AT: What makes Victorian era jewelry so distinctive?
RN: Victorians wore jewelry not only for aesthetic enjoyment but for sentimental reasons as well, and much of the jewelry is imbued with symbolic meanings. Common motifs included: hands symbolizing friendship, ivy symbolizing fidelity, butterflies symbolizing the soul, hearts for love, and many, many, others. Mourning jewelry was often heavily engraved with the individual’s name and dates of birth and death, or with brief sayings meant to comfort the wearer. Sentimental jewelry exchanged between friends or sweethearts could also have beautiful engravings or symbols. While we still do this with our jewelry to a certain extent, the jewelry of the Victorian era seems to me to be much more deliberately fashioned to elicit an emotion in the wearer. That is not to say there aren’t pieces of Victorian jewelry that were primarily for aesthetic enjoyment. Eveningwear jewelry like the beautiful gemstone necklaces you see draping the necks of the nobility in paintings or photographs from the 19th century, are some of the most colorful, vibrant and dramatic pieces out there.
AT: Are there any Victorian jewelry items that are particularly most popular now?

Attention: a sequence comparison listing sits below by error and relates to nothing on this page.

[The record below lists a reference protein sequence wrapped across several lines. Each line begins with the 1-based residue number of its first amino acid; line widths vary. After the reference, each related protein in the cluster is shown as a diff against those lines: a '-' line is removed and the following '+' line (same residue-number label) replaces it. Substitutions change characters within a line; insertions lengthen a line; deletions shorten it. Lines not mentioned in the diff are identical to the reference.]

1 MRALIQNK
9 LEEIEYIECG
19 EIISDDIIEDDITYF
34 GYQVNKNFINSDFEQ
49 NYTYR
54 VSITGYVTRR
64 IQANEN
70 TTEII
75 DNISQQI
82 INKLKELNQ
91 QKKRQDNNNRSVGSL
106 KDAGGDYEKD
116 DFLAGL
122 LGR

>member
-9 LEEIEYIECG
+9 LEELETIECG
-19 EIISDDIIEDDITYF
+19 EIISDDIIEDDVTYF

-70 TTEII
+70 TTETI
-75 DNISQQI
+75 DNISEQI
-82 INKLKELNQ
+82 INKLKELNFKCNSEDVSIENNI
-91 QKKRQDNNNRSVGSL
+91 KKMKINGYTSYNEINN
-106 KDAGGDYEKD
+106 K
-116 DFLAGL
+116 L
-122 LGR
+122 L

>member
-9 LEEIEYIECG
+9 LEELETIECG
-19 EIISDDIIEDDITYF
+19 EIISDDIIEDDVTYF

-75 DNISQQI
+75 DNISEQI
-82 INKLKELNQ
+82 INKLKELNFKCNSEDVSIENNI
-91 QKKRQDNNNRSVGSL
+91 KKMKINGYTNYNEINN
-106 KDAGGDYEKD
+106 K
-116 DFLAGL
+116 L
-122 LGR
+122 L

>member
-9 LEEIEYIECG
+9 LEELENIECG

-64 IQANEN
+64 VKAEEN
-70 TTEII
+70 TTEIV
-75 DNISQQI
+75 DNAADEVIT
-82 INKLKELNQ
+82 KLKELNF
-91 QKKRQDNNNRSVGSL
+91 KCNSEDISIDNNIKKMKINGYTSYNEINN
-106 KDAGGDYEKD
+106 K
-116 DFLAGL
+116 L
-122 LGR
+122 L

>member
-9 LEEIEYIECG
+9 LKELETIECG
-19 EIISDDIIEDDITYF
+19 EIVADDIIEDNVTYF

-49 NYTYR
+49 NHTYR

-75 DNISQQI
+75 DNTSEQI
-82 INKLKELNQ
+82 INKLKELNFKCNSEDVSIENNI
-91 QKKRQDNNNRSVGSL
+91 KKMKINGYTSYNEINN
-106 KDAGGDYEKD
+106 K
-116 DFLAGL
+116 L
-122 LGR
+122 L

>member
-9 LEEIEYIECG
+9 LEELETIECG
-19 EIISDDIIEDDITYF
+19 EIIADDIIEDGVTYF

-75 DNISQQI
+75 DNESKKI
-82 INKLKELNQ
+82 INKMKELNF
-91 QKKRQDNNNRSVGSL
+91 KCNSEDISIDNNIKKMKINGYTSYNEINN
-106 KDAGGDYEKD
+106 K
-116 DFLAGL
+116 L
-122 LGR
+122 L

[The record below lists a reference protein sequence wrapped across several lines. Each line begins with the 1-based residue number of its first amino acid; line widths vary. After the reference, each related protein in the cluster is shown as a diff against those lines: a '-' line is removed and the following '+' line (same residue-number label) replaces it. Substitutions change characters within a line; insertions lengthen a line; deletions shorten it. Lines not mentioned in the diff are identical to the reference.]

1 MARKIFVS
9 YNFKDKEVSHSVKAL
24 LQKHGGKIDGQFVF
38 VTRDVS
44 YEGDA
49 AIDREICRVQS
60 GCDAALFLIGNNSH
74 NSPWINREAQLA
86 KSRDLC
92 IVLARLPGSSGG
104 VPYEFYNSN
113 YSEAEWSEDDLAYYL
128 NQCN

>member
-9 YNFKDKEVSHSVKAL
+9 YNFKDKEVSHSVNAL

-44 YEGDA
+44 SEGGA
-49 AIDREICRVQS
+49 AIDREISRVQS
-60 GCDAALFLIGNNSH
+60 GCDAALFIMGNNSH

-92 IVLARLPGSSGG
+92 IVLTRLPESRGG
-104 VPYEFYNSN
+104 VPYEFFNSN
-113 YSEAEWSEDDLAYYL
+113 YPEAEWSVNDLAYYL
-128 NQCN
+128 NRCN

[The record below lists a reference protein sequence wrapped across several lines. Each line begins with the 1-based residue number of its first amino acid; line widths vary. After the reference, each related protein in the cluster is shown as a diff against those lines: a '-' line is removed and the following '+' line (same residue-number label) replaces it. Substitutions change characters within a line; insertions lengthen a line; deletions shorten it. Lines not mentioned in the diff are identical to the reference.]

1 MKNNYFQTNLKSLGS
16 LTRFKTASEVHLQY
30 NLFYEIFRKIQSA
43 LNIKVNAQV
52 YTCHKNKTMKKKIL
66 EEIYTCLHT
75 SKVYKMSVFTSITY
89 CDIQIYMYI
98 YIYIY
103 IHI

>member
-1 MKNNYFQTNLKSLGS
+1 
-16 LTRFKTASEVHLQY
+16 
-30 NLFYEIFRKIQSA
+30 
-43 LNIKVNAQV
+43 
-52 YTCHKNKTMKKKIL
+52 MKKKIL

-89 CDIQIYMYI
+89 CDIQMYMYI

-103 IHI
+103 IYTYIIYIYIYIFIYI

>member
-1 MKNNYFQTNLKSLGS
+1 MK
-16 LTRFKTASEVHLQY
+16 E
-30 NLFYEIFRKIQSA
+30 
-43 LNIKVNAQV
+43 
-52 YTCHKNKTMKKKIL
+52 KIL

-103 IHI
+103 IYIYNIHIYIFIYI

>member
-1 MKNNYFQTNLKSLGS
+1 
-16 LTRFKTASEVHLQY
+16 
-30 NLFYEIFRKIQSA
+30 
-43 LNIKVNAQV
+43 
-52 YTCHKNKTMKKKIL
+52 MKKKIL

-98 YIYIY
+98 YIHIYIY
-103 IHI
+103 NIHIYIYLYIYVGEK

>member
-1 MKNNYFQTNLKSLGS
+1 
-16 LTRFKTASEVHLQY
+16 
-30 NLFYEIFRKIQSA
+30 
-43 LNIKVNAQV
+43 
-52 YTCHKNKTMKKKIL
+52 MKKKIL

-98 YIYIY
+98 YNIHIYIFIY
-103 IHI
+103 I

RN: Garnet jewelry from the Victorian period is extremely popular. Every time I am lucky enough to get a 19th century garnet necklace or locket into my shop, it never lasts long. The garnets of this era were mined in the area of the world then known as Bohemia, so they are now referred to as Bohemian garnets. The Victorians used them as eveningwear pieces because these stones look beautiful under candlelight. They were also considered an acceptable form of jewelry for someone in the late stages of mourning because the stones are a very dark, inky red. As such, garnet jewelry was very prevalent in the 19th century and it is still possible to pick up really beautiful pieces like festoon necklaces here and there. Garnet brooches are even more common and many are in the shapes of stars or crescent moons, so people really like the celestial pieces. Victorian lockets are also very popular today because lockets are a timeless style of jewelry and I think in any era people like the idea of keeping a secret close to their heart. While brooches were extremely popular in the Victorian era and I find them everywhere, they are less popular today because modern sensibilities really tend to associate brooches with older generations. I personally love Victorian brooches and I love wearing them, but it is harder to convince others of their versatility and appeal.